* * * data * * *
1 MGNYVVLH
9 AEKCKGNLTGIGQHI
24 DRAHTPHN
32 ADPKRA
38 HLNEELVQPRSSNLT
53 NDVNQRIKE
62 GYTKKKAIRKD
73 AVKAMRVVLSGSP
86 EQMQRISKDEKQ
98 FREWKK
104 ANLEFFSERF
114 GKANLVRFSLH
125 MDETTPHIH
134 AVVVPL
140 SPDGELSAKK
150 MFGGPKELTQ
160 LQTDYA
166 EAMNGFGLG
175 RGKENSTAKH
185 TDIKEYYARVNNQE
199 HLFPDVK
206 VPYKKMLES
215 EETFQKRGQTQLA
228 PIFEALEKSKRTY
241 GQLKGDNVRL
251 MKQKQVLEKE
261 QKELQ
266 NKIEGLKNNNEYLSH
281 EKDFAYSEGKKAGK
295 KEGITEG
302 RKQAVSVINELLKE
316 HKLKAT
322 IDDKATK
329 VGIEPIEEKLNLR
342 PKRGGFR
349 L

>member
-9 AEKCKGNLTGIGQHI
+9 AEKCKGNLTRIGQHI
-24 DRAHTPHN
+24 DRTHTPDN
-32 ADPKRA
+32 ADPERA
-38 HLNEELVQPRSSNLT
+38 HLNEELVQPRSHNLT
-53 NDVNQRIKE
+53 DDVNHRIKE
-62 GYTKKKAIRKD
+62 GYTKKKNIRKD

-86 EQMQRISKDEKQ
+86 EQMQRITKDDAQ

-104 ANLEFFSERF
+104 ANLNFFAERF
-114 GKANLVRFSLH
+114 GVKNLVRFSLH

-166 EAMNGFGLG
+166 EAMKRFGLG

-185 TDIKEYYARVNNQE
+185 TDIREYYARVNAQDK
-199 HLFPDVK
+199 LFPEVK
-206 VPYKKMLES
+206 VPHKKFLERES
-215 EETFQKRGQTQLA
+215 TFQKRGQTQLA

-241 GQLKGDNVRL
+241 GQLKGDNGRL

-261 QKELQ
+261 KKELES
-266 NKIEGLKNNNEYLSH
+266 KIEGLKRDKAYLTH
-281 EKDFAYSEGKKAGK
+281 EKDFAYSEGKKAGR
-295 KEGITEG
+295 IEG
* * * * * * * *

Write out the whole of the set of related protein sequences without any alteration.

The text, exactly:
1 MGNYVVLH
9 AEKCKGNLTGIGQHI
24 DRAHTPHN
32 ADPKRA
38 HLNEELVQPRSSNLT
53 NDVNQRIKE
62 GYTKKKAIRKD
73 AVKAMRVVLSGSP
86 EQMQRISKDEKQ
98 FREWKK
104 ANLEFFSERF
114 GKANLVRFSLH
125 MDETTPHIH
134 AVVVPL
140 SPDGELSAKK
150 MFGGPKELTQ
160 LQTDYA
166 EAMNGFGLG
175 RGKENSTAKH
185 TDIKEYYARVNNQE
199 HLFPDVK
206 VPYKKMLES
215 EETFQKRGQTQLA
228 PIFEALEKSKRTY
241 GQLKGDNVRL
251 MKQKQVLEKE
261 QKELQ
266 NKIEGLKNNNEYLSH
281 EKDFAYSEGKKAGK
295 KEGITEG
302 RKQAVSVINELLKE
316 HKLKAT
322 IDDKATK
329 VGIEPIEEKLNLR
342 PKRGGFR
349 L

>member
-9 AEKCKGNLTGIGQHI
+9 AEKCKGNLTRIGQHI
-24 DRAHTPHN
+24 DRTHTPDN
-32 ADPKRA
+32 ADPERA
-38 HLNEELVQPRSSNLT
+38 HLNEELVQPRSHNLT
-53 NDVNQRIKE
+53 DDVNHRIKE
-62 GYTKKKAIRKD
+62 GYTKKKNIRKD

-86 EQMQRISKDEKQ
+86 EQMQRITKDDAQ

-104 ANLEFFSERF
+104 ANLNFFAERF
-114 GKANLVRFSLH
+114 GVKNLVRFSLH

-166 EAMNGFGLG
+166 EAMKRFGLG

-185 TDIKEYYARVNNQE
+185 TDIREYYARVNAQDK
-199 HLFPDVK
+199 LFPEVK
-206 VPYKKMLES
+206 VPHKKFLERES
-215 EETFQKRGQTQLA
+215 TFQKRGQTQLA

-241 GQLKGDNVRL
+241 GQLKGDNGRL

-261 QKELQ
+261 KKELES
-266 NKIEGLKNNNEYLSH
+266 KIEGLKRDKAYLTH
-281 EKDFAYSEGKKAGK
+281 EKDFAYSEGKKAGR
-295 KEGITEG
+295 IEG